“Advisors and artillery, the decisive factors on the ground, are still there watching over the Syrian battlefield prepared for what comes next,” one observer has noted. “The remaining Russian contingent is not only capable of sustaining the war, but [also of] reconstituting its campaign upon presidential order.” Moreover, the recent recapture of Palmyra by Syrian forces, orchestrated in part with the aid of Russian airstrikes, underscores the residual potency of Russian military might.,
Attempts to glorify Putin and promote him as an effective strategic opponent of President Obama can also be found online. Obama’s reluctance to intervene with a significant military force is characterized as indecisive, and Washington’s “long-standing intention” to overthrow the Assad regime ridiculed as both ineffective and soft. By contrast, pro-Assad supporters have applauded Russia’s manner of participation in the conflict and have not only characterized it as appropriate but have highlighted its lack of “paternalistic neo-colonial” behavior historically attributed to Western power involvement in the region.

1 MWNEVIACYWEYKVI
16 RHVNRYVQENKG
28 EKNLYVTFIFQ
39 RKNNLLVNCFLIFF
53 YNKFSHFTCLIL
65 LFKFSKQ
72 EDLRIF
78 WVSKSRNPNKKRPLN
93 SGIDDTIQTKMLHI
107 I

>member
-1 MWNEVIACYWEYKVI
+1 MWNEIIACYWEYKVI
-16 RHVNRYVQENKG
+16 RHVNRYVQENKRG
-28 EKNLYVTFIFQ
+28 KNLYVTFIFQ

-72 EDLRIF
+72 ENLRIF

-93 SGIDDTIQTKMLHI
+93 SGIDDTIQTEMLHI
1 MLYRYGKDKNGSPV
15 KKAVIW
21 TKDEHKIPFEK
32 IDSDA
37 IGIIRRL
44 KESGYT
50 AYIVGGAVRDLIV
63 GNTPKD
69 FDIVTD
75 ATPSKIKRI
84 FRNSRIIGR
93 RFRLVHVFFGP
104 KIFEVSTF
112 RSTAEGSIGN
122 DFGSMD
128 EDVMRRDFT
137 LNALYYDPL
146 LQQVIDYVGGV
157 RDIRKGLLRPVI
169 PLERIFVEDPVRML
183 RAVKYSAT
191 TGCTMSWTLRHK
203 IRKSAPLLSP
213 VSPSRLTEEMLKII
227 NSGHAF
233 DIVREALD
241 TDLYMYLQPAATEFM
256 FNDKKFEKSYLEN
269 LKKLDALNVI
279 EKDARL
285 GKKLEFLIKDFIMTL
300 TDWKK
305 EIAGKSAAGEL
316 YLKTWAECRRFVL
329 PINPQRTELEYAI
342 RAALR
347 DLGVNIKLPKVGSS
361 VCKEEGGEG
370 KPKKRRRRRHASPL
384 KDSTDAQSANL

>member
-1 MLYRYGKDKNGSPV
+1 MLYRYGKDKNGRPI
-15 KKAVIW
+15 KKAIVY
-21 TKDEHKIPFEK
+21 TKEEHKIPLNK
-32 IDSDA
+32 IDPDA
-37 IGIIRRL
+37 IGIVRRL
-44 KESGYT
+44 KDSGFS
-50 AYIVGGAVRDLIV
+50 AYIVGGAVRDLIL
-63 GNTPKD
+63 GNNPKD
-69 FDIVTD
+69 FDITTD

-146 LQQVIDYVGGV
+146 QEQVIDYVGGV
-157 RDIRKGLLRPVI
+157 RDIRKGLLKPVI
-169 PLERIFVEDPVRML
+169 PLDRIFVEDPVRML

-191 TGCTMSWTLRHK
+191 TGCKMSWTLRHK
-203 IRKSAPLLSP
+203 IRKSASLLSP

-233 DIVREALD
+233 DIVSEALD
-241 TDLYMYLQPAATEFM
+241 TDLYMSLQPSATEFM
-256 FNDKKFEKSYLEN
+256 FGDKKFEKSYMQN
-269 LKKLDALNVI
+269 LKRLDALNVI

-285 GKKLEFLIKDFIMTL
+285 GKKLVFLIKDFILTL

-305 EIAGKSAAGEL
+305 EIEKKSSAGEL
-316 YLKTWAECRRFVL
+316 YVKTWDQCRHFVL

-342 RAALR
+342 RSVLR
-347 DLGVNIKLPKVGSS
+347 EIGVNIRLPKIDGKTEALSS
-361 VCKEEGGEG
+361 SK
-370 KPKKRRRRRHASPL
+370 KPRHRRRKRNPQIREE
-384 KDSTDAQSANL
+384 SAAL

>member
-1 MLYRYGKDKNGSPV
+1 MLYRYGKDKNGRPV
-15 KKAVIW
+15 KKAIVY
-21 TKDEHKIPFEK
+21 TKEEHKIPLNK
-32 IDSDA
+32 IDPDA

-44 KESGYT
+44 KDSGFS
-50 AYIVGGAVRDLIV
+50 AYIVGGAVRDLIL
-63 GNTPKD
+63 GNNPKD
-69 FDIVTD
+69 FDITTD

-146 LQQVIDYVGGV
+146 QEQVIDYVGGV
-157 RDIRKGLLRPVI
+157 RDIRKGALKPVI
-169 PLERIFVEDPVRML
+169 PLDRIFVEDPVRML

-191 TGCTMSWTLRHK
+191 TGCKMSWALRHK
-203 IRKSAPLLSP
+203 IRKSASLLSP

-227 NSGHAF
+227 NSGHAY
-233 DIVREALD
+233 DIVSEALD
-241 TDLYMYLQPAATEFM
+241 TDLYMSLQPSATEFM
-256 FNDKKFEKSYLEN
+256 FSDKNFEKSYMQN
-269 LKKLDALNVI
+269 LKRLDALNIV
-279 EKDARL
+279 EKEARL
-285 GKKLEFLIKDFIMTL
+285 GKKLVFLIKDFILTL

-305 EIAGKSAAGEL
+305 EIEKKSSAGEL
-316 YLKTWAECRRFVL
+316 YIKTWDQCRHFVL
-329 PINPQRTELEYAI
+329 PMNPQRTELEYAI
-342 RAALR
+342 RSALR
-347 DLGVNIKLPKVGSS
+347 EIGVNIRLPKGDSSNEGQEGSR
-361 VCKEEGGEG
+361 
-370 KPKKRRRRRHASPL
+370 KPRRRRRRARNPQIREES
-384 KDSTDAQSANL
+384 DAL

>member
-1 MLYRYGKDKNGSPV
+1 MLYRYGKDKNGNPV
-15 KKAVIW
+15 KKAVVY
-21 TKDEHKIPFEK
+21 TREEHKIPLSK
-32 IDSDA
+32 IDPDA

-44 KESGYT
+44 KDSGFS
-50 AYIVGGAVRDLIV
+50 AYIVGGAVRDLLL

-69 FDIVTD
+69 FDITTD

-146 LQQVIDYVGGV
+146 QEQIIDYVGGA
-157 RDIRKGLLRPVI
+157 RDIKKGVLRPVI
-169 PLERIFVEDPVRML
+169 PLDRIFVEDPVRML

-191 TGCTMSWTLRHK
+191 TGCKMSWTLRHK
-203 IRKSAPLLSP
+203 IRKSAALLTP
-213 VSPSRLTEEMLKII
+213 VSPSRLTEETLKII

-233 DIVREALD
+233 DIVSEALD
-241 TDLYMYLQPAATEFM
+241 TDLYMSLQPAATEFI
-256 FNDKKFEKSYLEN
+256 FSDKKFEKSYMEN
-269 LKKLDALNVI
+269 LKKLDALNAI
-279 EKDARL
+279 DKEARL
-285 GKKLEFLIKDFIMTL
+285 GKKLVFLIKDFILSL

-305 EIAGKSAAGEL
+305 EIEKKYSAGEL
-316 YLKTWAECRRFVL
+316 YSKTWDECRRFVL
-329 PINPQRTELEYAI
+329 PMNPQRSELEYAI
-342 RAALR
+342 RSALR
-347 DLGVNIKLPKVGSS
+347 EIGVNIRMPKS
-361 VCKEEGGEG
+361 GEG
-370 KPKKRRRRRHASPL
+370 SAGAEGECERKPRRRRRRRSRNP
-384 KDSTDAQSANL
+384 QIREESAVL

Twitter has become an important means of communication for all sides, specifically for the issuance of propaganda. When Russia first announced its troop withdrawal, the Syrian government noted its appreciation of Russian contributions via Twitter, praising the Damascus-Moscow alliance. Opposition groups, too, have used this medium and have sent tweets of joy, of ridicule (directed at Putin), and of cautious optimism – this last group specifically noting the potential for a ceasefire brokered by Moscow that might lead to a cessation of hostilities. Tweets have revealed an air of hope as well as skepticism and distrust among both pro- and anti-government forces.
Social media has also hosted debates about potential political endgames, specifically the prospect of a form of federalism in Syria should the ceasefire and peace talks fail. Fashioned along the lines of a Bosnian Solution, a Syrian federation might involve the division of Syria along sectarian lines and thus implement a form of balkanization. Such an outcome would effectively decentralize power in the country, lessen the impact of the nation-state construct imposed after World War I, and reestablish the concept of self-rule along traditional and tribal lands. Incidentally, the Syrian Kurdish group PYD has already attempted to promote this idea with its declaration of autonomy in the North.